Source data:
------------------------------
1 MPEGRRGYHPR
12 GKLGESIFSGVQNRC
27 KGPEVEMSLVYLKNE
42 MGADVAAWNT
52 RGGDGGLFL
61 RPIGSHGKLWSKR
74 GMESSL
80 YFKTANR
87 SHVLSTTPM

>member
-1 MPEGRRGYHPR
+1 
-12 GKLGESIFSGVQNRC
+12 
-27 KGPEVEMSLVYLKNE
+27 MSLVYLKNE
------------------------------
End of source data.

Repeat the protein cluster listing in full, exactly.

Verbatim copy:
1 MPEGRRGYHPR
12 GKLGESIFSGVQNRC
27 KGPEVEMSLVYLKNE
42 MGADVAAWNT
52 RGGDGGLFL
61 RPIGSHGKLWSKR
74 GMESSL
80 YFKTANR
87 SHVLSTTPM

>member
-1 MPEGRRGYHPR
+1 
-12 GKLGESIFSGVQNRC
+12 
-27 KGPEVEMSLVYLKNE
+27 MSLVYLKNE